U.S. prime money-market funds, which offer short-term lending to corporations and banks, have reduced their lending to European banks as the region’s sovereign debt crisis mounts.
Euro-area banks represent about 12 percent of fund assets as of the end of May, down from about 30 percent at the same time last year, according to a report from Fitch Ratings. An increase in holdings of U.S. Treasury and agency debt, which exceeds 20 percent, is close to the levels at the height of the U.S. credit crisis, pointing to risk aversion according to a report from analysts led by Robert Grossman, head of Fitch’s macro credit research team.
The funds’ holdings of commercial paper issued by European banks reeling from the region’s fiscal turmoil are well below last year’s highs, while the area’s banks are also growing apprehensive about using this potentially volatile form of funding, the analysts wrote.
“The market’s perception of risk in the euro zone has increased dramatically over the last year,” Grossman said in a telephone interview. It’s unlikely that the amount of lending to the area will revert to last year’s levels, he said.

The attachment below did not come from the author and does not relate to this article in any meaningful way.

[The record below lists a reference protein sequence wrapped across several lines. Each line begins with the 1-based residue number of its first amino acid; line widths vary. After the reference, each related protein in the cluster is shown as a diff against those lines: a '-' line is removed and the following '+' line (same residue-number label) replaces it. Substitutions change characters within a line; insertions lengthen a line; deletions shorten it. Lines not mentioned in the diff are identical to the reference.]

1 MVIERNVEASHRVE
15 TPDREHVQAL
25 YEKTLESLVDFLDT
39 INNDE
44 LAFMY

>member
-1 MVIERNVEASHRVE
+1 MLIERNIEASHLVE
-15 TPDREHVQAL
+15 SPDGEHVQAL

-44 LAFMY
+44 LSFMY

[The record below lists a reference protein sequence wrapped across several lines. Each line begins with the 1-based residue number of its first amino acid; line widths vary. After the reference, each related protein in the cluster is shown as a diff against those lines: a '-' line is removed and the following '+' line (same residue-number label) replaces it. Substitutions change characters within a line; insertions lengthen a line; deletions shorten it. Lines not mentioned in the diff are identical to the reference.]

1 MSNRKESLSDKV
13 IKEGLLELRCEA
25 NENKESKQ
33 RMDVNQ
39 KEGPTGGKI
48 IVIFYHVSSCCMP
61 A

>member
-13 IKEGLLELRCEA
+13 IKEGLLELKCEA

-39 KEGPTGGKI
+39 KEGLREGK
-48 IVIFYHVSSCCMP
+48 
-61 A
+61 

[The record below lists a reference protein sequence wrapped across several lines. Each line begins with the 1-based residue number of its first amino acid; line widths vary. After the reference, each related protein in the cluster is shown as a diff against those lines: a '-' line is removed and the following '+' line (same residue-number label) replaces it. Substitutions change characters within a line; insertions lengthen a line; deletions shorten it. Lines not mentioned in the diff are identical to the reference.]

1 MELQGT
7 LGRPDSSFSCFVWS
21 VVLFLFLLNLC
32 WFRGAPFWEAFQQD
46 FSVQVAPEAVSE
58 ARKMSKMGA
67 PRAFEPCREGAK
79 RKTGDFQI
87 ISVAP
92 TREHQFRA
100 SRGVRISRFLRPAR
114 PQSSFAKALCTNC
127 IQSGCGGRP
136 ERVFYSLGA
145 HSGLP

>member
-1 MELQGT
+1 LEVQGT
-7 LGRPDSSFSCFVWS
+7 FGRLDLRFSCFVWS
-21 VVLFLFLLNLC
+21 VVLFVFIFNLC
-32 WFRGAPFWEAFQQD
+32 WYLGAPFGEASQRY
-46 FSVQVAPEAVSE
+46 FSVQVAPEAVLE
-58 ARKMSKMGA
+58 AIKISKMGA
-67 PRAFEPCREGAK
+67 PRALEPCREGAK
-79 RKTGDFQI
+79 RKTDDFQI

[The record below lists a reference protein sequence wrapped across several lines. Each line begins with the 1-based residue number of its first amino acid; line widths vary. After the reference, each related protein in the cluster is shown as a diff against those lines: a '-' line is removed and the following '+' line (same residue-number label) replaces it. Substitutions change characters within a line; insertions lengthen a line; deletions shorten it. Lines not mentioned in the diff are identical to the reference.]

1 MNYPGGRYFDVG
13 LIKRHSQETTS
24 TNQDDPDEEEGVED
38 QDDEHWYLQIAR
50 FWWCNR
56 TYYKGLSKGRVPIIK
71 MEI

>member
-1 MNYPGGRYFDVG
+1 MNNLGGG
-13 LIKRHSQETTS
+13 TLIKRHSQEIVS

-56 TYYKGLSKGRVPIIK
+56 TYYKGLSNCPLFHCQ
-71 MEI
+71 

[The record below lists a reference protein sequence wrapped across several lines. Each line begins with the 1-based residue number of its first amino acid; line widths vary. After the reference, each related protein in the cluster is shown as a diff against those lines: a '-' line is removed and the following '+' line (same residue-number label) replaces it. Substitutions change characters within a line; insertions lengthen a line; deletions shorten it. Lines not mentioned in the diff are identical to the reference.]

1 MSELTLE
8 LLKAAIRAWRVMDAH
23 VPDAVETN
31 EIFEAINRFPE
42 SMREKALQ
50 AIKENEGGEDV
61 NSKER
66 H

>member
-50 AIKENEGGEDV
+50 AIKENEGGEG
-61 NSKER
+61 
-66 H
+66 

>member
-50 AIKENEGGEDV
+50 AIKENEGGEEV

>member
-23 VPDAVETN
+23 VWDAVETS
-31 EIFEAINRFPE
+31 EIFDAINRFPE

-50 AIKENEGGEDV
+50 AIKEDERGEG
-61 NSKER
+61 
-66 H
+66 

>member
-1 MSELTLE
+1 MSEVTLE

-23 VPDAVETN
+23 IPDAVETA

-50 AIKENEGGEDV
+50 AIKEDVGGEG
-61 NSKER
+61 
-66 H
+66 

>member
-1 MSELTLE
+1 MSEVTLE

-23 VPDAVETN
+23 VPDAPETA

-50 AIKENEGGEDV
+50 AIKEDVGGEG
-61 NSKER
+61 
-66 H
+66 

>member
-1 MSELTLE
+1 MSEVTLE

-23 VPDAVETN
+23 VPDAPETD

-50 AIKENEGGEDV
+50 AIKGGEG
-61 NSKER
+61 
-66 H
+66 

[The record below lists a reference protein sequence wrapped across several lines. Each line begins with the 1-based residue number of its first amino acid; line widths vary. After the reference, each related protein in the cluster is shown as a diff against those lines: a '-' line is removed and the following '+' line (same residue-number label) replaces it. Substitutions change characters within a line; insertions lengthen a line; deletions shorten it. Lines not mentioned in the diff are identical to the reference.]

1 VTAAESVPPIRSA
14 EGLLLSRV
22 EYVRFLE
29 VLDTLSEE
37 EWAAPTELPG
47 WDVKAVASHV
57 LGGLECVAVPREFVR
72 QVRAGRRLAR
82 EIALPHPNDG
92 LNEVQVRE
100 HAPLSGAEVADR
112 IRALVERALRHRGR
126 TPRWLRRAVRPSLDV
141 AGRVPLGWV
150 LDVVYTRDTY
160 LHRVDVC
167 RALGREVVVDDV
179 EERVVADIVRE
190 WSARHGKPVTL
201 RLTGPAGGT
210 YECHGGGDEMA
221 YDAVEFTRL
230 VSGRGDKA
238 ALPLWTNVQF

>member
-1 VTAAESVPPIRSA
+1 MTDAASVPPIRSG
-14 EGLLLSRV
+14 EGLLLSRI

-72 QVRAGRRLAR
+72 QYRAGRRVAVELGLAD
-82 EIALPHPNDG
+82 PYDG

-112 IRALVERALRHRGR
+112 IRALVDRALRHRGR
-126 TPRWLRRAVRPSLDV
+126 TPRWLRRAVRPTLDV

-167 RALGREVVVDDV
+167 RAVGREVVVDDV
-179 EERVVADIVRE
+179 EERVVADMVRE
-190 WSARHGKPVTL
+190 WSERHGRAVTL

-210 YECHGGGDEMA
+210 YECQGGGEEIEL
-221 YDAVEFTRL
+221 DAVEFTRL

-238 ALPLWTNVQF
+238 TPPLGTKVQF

The banks have also been wary of using the money funds as a source of financing because they want to ensure the stability of the source of funding, Grossman said. Money-market mutual fund assets have declined in all months this year, according to data from the Washington-based Investment Company Institute.
The report analyzed holdings of the top-10 prime money- market funds, which account for 45 percent of all assets held by these funds in the U.S., according to Fitch. They also hold 10 percent of their assets in repurchase agreements that are secured by Treasury and agency securities.
“It reflects a level of conservatism or risk aversion which is a current state of mind among large investors,” Grossman said.
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